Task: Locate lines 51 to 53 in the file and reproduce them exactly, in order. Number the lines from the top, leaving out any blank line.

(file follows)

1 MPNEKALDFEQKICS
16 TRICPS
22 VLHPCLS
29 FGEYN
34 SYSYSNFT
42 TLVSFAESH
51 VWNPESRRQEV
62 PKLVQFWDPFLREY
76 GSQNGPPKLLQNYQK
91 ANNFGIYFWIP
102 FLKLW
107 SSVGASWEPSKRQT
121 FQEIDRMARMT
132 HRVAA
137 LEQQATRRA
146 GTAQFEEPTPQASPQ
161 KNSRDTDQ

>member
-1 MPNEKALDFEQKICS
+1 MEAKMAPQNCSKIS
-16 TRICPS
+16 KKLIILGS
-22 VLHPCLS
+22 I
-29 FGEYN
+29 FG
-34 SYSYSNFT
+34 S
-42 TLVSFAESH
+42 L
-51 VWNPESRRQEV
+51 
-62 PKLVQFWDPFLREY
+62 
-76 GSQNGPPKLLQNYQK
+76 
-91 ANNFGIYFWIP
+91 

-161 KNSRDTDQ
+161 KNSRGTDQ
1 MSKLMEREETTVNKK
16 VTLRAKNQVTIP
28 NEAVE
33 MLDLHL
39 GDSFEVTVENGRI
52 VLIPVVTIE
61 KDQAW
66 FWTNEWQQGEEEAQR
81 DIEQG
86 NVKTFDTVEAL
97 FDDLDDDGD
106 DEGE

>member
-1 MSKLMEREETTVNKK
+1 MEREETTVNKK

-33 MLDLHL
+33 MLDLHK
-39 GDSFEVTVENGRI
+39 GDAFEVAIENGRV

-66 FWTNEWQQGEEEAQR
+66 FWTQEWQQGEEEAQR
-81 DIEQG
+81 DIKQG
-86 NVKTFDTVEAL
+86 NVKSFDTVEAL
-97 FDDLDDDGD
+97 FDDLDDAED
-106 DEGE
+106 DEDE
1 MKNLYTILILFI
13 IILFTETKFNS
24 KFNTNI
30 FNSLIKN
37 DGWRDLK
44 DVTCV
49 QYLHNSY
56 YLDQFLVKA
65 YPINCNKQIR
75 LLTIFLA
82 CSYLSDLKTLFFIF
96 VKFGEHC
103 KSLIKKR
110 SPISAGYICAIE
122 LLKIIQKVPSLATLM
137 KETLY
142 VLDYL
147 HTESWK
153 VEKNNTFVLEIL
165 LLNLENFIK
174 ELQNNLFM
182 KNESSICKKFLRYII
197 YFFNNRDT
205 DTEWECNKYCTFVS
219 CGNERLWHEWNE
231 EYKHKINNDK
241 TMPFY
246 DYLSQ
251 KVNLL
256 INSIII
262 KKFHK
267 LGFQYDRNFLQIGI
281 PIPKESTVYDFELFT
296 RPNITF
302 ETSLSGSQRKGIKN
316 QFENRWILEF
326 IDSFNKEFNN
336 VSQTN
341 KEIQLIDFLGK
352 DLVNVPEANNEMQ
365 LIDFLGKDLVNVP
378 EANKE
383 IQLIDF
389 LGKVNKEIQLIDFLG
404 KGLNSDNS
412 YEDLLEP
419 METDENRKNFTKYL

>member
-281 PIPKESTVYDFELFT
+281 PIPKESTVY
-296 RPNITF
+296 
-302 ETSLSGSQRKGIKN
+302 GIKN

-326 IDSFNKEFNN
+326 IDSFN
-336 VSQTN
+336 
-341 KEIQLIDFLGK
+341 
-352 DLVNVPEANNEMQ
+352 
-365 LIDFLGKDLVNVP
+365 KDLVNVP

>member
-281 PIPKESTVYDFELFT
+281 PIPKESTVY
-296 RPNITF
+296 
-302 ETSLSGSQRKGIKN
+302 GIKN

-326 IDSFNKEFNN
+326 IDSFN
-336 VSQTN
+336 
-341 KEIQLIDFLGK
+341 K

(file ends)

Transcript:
97 FDDLDDDGD
106 DEGE

>member